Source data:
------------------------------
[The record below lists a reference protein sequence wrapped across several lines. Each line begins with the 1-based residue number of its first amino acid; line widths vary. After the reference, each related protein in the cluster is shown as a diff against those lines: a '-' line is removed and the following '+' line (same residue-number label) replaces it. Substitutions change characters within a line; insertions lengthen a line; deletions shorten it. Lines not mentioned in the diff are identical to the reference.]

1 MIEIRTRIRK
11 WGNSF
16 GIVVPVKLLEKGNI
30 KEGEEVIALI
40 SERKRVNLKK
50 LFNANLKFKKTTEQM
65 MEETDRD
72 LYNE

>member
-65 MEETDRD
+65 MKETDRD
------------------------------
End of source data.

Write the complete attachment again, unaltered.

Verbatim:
[The record below lists a reference protein sequence wrapped across several lines. Each line begins with the 1-based residue number of its first amino acid; line widths vary. After the reference, each related protein in the cluster is shown as a diff against those lines: a '-' line is removed and the following '+' line (same residue-number label) replaces it. Substitutions change characters within a line; insertions lengthen a line; deletions shorten it. Lines not mentioned in the diff are identical to the reference.]

1 MIEIRTRIRK
11 WGNSF
16 GIVVPVKLLEKGNI
30 KEGEEVIALI
40 SERKRVNLKK
50 LFNANLKFKKTTEQM
65 MEETDRD
72 LYNE

>member
-65 MEETDRD
+65 MKETDRD